Seizures are common in FCCM during an individual's lifetime. One large study of individuals with FCCM (n=479) reported that by age 80 years, 60.4% of individuals had at least one seizure [Fox et al 2021]. The prospective risk of seizures has been estimated at approximately 1.2%-1.5% per person year in those not initially presenting with seizures [Taslimi et al 2019, Alalfi et al 2023]. Overall, seizure risk is estimated to be increased with higher lesion counts, larger CCMs, and possibly a pathogenic variant in PDCD10 [Fox et al 2021].

Brain imaging. Recommended standard imaging in individuals with cavernous malformations includes standard MRI sequences with either susceptibility-weighted imaging (SWI) on a 3 Tesla or higher-magnet machine [Akers et al 2017]. SWI allows the visualization of microscopic lesions, which are common in FCCM. Gradient echo (GRE) is acceptable but is less sensitive than SWI at assessing lesion count.

Four characteristic types of lesions have been described [Zabramski et al 1994] by MRI and histology (see Figure 1). Dividing CCMs into these radiologic and histologic types can be clinically useful in predicting hemorrhage risk [Nikoubashman et al 2015].

The clinical significance of small lesions (classified as Zabramski type 4) seen on MRI (sometimes referred to as cerebral dot-like cavernous malformations) is unclear. For these lesions, a mean hemorrhage rate of 1.3% per year was found over a period of 5.5 years in 18 children with either an inherited or a de novo heterozygous pathogenic variant in KRIT1 or PDCD10. However, these individuals were all asymptomatic [Nikoubashman et al 2015].

FCCM is a dynamic disease based on neuroimaging. Several studies suggest that new lesions appear at a rate between 0.2 to one lesion per person year [Brunereau et al 2000, Labauge et al 2001, Taslimi et al 2019, Santos et al 2022]. Studies reporting on de novo lesions can be limited if sequences (SWI vs GRE), slice thickness, and magnet strength differ. In both FCCM and sporadic CCM, lesions may change in size and signal characteristics over time.

In FCCM, 70%-86% of lesions are supratentorial and 16%-24% infratentorial in location [Brunereau et al 2000, Labauge et al 2001]. Of the infratentorial lesions, almost half occur in the brain stem. In addition, one study of individuals with FCCM found a higher prevalence of white matter intensities in younger individuals with FCCM compared to those with sporadic CCM [Golden et al 2015a], the clinical consequences of which are not yet known.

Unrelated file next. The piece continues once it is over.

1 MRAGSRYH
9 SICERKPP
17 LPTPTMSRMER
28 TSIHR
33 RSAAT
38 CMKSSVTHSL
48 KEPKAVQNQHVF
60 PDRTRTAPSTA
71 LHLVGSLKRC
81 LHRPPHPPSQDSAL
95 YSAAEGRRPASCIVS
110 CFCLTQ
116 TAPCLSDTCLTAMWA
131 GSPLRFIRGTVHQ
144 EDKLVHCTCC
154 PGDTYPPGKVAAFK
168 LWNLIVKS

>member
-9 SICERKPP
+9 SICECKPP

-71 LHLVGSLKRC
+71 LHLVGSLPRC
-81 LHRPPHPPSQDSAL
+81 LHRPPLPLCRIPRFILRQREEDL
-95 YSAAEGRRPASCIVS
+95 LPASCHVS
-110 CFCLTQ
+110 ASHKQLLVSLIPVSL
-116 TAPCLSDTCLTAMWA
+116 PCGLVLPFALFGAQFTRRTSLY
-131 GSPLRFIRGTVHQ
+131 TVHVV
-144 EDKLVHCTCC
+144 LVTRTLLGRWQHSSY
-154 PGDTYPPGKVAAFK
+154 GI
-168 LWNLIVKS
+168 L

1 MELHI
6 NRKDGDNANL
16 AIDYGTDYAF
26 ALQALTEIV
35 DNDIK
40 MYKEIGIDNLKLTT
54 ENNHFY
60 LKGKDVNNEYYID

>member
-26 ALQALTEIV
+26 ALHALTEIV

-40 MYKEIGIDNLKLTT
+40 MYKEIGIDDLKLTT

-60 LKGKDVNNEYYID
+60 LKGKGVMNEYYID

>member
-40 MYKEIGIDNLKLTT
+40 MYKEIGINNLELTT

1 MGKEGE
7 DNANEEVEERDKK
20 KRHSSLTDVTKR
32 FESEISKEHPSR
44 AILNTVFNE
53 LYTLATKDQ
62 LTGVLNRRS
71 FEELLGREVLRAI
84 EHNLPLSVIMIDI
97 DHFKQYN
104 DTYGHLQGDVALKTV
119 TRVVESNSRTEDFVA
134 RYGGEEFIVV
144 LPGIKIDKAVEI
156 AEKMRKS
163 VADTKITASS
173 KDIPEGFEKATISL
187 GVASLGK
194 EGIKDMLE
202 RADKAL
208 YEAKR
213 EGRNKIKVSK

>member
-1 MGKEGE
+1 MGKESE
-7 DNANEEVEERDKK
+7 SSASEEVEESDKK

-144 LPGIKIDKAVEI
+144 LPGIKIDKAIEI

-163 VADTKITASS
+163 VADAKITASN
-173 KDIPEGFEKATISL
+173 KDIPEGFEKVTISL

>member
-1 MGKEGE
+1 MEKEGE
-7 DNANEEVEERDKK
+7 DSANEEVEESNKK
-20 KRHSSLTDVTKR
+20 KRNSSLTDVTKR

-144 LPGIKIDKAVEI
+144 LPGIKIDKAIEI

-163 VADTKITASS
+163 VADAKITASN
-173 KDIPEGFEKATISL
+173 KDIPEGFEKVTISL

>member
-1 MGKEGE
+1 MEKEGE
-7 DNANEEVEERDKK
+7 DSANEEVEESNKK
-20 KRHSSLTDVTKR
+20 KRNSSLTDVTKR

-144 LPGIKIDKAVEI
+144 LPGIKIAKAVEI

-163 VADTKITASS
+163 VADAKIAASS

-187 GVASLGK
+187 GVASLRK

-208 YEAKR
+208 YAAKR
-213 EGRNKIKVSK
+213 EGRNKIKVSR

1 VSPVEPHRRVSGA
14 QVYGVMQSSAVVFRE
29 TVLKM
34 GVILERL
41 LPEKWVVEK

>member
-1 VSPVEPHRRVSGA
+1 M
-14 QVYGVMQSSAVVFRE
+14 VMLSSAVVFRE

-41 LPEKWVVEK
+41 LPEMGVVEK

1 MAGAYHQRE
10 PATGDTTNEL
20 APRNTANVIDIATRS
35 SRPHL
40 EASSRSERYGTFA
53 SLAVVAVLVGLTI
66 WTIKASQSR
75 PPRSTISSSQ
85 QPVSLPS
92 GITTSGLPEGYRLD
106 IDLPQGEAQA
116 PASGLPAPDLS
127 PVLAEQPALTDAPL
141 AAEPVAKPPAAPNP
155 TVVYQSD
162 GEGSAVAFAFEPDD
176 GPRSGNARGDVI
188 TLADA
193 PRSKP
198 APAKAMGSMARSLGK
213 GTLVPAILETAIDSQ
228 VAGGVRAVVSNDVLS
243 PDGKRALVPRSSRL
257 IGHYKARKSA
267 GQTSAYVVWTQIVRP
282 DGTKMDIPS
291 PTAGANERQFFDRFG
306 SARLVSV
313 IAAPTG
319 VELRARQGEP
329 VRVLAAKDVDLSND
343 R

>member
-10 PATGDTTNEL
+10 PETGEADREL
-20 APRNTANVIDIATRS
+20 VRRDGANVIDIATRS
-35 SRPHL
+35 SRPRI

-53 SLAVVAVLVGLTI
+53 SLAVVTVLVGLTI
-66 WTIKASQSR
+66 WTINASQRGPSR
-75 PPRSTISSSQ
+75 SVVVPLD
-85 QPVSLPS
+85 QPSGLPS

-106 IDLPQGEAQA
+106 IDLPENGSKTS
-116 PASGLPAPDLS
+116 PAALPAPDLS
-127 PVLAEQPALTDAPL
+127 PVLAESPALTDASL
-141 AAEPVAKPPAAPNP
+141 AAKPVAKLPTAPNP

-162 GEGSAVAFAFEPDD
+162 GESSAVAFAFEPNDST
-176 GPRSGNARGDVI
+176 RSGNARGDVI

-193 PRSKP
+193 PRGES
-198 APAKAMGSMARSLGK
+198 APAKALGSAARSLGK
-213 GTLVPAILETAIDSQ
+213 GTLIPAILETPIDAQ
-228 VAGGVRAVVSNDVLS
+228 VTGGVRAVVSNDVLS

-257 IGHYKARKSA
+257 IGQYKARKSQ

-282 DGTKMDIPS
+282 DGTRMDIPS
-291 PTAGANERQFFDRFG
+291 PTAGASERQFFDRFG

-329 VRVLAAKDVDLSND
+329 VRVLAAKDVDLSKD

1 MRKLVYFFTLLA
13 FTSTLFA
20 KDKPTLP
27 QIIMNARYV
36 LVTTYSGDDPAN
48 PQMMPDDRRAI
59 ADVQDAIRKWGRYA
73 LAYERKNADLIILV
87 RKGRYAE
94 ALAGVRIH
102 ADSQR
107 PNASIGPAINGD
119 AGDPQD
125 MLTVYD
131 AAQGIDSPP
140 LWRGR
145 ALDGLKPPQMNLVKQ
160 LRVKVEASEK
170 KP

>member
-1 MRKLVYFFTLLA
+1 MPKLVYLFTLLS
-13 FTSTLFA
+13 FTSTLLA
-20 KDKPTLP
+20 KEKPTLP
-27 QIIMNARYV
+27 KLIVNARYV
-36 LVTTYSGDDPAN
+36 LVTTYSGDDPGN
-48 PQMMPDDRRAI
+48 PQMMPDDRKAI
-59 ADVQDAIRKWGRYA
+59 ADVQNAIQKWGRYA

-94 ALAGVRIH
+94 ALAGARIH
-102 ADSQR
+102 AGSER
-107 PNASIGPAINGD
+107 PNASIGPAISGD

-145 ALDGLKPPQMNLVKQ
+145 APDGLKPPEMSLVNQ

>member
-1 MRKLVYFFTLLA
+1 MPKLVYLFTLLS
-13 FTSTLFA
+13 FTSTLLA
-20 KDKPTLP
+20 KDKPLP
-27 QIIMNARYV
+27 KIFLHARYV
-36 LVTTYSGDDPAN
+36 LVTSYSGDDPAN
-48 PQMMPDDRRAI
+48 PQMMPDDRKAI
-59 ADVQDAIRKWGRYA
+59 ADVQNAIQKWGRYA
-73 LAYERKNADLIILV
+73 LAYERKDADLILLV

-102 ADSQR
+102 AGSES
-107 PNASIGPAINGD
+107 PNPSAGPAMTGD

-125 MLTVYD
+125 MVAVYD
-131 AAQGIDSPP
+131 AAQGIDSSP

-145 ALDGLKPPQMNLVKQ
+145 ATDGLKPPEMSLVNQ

Spinal cord cavernous malformations (SCCMs). SCCMs are common in FCCM. In one study of individuals with known KRIT1 pathogenic variants, at least one lesion was found in up to 70% of individuals using standard and GRE imaging of the cervical and thoracic spine [Mabray et al 2020]. While spinal lesions may be common, symptomatic spinal cord lesions in FCCM are rare. In one small study (n=75) of individuals with FCCM, seven (9.3%) initially presented with symptomatic hemorrhage in the spinal cord and only one had a prospective spinal cord hemorrhage [Alalfi et al 2023].

Systemic vascular abnormalities. Vascular lesions outside the central nervous system have been reported in association with multiple intracranial cavernous malformations.

  • Vascular skin lesions have been reported in 9%-20% of individuals with FCCM [Manole et al 2020, Hart et al 2021].
    • Cutaneous vascular malformations were found in 38 out of 417 individuals with FCCM [Sirvente et al 2009]. Of the 38, 13 had skin lesions classified as capillary malformations; 15 individuals had hyperkeratotic cutaneous capillary-venous malformations (HCCVMs); eight had venous malformations; and two had unclassified lesions.
    • Bluish nodules and other subcutaneous nodules have been described as subtypes of venous malformations.
    • Some affected individuals have skin lesions removed secondary to bleeding, pain, protrusion, cosmetic concerns, or concern for malignancy.
  • Retinal vascular lesions, reported in 5% of affected individuals, may include retinal cavernous malformations and (rarely) choroidal hemangiomas [Wood et al 1957, Sarraf et al 2000, Labauge et al 2006, Hart et al 2021].
  • Liver hemangiomas have been reported in two Italian families with a heterozygous pathogenic variant in CCM2 but have not been confirmed to occur more frequently in individuals with FCCM compared to the general population [Drigo et al 1994, Toldo et al 2009].
  • Renal angioma has been reported in one affected individual of Italian descent [Battistini et al 2007].